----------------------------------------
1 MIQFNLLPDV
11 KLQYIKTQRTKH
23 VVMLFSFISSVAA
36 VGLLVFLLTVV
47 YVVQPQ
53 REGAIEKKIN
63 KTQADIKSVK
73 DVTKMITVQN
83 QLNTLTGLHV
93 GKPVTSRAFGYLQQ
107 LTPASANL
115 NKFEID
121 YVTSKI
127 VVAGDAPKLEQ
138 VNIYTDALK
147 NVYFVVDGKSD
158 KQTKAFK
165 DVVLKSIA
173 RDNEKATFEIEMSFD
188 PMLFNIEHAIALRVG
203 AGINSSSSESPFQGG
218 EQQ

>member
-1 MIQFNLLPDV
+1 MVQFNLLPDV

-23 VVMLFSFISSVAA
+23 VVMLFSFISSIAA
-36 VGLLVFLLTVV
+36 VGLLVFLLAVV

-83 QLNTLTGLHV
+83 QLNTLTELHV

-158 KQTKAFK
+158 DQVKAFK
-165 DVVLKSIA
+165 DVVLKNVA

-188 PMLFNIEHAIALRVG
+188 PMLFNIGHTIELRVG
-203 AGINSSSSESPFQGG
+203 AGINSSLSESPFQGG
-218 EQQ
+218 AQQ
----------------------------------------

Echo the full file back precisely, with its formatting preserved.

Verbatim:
1 MIQFNLLPDV
11 KLQYIKTQRTKH
23 VVMLFSFISSVAA
36 VGLLVFLLTVV
47 YVVQPQ
53 REGAIEKKIN
63 KTQADIKSVK
73 DVTKMITVQN
83 QLNTLTGLHV
93 GKPVTSRAFGYLQQ
107 LTPASANL
115 NKFEID
121 YVTSKI
127 VVAGDAPKLEQ
138 VNIYTDALK
147 NVYFVVDGKSD
158 KQTKAFK
165 DVVLKSIA
173 RDNEKATFEIEMSFD
188 PMLFNIEHAIALRVG
203 AGINSSSSESPFQGG
218 EQQ

>member
-1 MIQFNLLPDV
+1 MVQFNLLPDV

-23 VVMLFSFISSVAA
+23 VVMLFSFISSIAA
-36 VGLLVFLLTVV
+36 VGLLVFLLAVV

-83 QLNTLTGLHV
+83 QLNTLTELHV

-158 KQTKAFK
+158 DQVKAFK
-165 DVVLKSIA
+165 DVVLKNVA

-188 PMLFNIEHAIALRVG
+188 PMLFNIGHTIELRVG
-203 AGINSSSSESPFQGG
+203 AGINSSLSESPFQGG
-218 EQQ
+218 AQQ